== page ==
• The state has gotten $2 million in federal funding to repair state highways in Old Saybrook, West Haven and Bethel.
  • The state has issued a boil advisory for 69 small water systems in the state where the water might have been contaminated. Malloy said that despite the advisory, the vast majority of water in the state is safe to drink.
  • He again warned would-be price gougers that if they take advantage of the crisis in some communities to scam residents “we will prosecute you to the fullest extent of the law.”
  • He warned residents still waiting for power to come back on not to take their frustrations out on power line workers they encounter, saying he’s heard reports of some incidents of people yelling at linemen or stopping them to ask questions. “Please leave the line workers alone. It’s not their fault. They didn’t cause this storm, please let them do their jobs.”
Fred Gustin November 02, 2012 at 02:50 PM
Governor Malloy's comments regarding the utility response might lead citizens to think that the utilities are not doing everything in their power to restore electricity. The reports of people yelling at linemen may be the unfortunate result of those statements. There are only so many line crews available to come in from other areas of the US, and they are all working on the east coast.
Kristina Cumella November 02, 2012 at 03:55 PM
I know these utility workers are working as fast and safely as they can. It takes time and patience, it's not as easy as flipping a light switch! They can only work 16 hrs before needing a break, that's too much as it is. This is a very dangerous job and what you are asking is a major safety concern for them!! The governor needs to back off and let these men and women do their job!!! At least your state is still there, and you don't have snow, ice, or 100 degree weather to contend with at the moment. Please understand it takes time!!!!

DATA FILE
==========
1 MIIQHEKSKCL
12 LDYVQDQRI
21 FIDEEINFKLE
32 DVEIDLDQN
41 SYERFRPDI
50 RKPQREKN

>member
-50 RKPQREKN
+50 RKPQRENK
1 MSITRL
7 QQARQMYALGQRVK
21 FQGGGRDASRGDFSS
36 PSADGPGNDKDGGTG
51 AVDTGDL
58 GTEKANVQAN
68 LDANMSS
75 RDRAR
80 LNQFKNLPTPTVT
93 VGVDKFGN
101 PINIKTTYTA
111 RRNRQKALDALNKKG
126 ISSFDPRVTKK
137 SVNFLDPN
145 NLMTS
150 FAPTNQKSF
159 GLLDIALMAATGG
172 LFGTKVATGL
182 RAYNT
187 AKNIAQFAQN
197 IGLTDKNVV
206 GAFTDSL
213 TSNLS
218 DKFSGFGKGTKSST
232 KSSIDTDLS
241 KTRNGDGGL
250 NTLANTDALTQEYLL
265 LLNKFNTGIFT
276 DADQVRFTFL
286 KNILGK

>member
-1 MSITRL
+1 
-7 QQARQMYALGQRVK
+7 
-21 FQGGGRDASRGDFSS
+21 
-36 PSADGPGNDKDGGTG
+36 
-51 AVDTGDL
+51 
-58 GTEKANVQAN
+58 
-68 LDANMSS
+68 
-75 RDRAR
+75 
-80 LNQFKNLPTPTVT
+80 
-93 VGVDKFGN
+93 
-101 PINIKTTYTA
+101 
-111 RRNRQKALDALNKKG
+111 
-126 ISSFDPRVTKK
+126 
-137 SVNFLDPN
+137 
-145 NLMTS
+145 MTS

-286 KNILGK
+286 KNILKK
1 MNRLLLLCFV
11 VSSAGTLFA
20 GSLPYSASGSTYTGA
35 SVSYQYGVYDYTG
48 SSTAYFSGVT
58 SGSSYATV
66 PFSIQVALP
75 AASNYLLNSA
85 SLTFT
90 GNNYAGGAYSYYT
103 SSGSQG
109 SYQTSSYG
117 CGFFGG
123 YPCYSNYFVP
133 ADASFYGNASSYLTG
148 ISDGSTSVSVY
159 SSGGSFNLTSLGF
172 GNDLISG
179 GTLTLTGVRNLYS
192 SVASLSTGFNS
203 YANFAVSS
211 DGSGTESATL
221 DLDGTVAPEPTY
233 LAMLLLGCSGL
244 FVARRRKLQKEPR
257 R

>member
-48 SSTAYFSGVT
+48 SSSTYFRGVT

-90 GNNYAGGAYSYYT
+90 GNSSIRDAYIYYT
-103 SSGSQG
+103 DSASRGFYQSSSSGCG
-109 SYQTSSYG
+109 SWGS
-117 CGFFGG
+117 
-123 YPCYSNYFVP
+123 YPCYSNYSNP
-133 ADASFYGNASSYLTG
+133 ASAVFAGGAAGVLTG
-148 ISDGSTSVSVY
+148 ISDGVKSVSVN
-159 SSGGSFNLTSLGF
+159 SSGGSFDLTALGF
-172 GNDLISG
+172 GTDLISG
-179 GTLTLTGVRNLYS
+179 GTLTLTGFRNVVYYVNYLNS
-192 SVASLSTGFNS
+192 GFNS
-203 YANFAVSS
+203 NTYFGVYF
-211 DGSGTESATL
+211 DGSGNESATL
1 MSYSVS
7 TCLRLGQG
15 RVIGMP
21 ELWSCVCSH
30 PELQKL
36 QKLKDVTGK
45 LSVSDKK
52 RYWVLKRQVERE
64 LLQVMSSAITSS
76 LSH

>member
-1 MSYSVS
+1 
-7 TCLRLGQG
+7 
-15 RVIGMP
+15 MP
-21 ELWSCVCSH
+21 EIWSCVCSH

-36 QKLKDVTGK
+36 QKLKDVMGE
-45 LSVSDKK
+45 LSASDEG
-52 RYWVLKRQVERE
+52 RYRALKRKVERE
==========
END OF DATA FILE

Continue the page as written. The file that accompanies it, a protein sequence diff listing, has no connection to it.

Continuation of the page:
Jackie November 02, 2012 at 06:17 PM
UI - FAIL !!!! They are saying every town that is out, which is several, will be restored by Monday night. I THINK they should have a better estimate by town. They should know where their crews are and how much is left to restore. I have elderly relatives and I'm in another part of thestate. I'm not just "waiting for the lights to go on". Are you telling me they can't give more details - I say BULL....fill in the rest. How are you supposed to care for elderly people with no information. I have them 50 miles away and need dr. and meds, etc.... Did they learn anything last year?
Amy Lavallee November 04, 2012 at 12:18 PM
Dear Jackie, If you think you can work faster than the guys out there, by all means throw on some boots, grab some rubber gloves and sleeves, and get out there. Go pull out the old poles and build some new ones. Take down the old wire (which may or may not be live with 345 KV of electricity) and put up the new one. But you must do it NOW! IMMEDIATELY! because people not in the trade don't understand the danger and the time and process it takes under these conditions to do the job. UI can only give an estimate because they don't know exactly know what the guys and gals are going to find when they get to the sight. If your parents are 50 miles away GO GET THEM if you are so worried.